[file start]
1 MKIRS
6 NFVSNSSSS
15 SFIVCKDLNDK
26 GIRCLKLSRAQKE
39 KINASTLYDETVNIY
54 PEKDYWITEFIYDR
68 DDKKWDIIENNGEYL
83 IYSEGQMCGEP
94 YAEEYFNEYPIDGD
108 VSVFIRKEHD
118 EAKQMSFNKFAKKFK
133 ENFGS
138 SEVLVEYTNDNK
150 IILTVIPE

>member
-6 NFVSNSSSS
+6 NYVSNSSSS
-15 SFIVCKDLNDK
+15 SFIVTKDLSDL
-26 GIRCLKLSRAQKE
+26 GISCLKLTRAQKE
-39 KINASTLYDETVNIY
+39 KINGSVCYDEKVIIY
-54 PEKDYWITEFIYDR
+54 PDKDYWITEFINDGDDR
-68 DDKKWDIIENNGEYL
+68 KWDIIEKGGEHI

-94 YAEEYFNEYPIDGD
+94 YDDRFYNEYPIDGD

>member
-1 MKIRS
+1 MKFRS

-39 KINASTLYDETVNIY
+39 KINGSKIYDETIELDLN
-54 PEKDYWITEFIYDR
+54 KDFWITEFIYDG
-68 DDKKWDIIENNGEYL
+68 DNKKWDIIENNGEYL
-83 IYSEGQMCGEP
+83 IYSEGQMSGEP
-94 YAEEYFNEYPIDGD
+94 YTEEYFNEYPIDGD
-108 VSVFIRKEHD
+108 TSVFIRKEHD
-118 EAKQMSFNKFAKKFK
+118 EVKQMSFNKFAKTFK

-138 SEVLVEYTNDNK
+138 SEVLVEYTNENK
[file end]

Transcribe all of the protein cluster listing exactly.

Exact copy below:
1 MKIRS
6 NFVSNSSSS
15 SFIVCKDLNDK
26 GIRCLKLSRAQKE
39 KINASTLYDETVNIY
54 PEKDYWITEFIYDR
68 DDKKWDIIENNGEYL
83 IYSEGQMCGEP
94 YAEEYFNEYPIDGD
108 VSVFIRKEHD
118 EAKQMSFNKFAKKFK
133 ENFGS
138 SEVLVEYTNDNK
150 IILTVIPE

>member
-6 NFVSNSSSS
+6 NYVSNSSSS
-15 SFIVCKDLNDK
+15 SFIVTKDLSDL
-26 GIRCLKLSRAQKE
+26 GISCLKLTRAQKE
-39 KINASTLYDETVNIY
+39 KINGSVCYDEKVIIY
-54 PEKDYWITEFIYDR
+54 PDKDYWITEFINDGDDR
-68 DDKKWDIIENNGEYL
+68 KWDIIEKGGEHI

-94 YAEEYFNEYPIDGD
+94 YDDRFYNEYPIDGD

>member
-1 MKIRS
+1 MKFRS

-39 KINASTLYDETVNIY
+39 KINGSKIYDETIELDLN
-54 PEKDYWITEFIYDR
+54 KDFWITEFIYDG
-68 DDKKWDIIENNGEYL
+68 DNKKWDIIENNGEYL
-83 IYSEGQMCGEP
+83 IYSEGQMSGEP
-94 YAEEYFNEYPIDGD
+94 YTEEYFNEYPIDGD
-108 VSVFIRKEHD
+108 TSVFIRKEHD
-118 EAKQMSFNKFAKKFK
+118 EVKQMSFNKFAKTFK

-138 SEVLVEYTNDNK
+138 SEVLVEYTNENK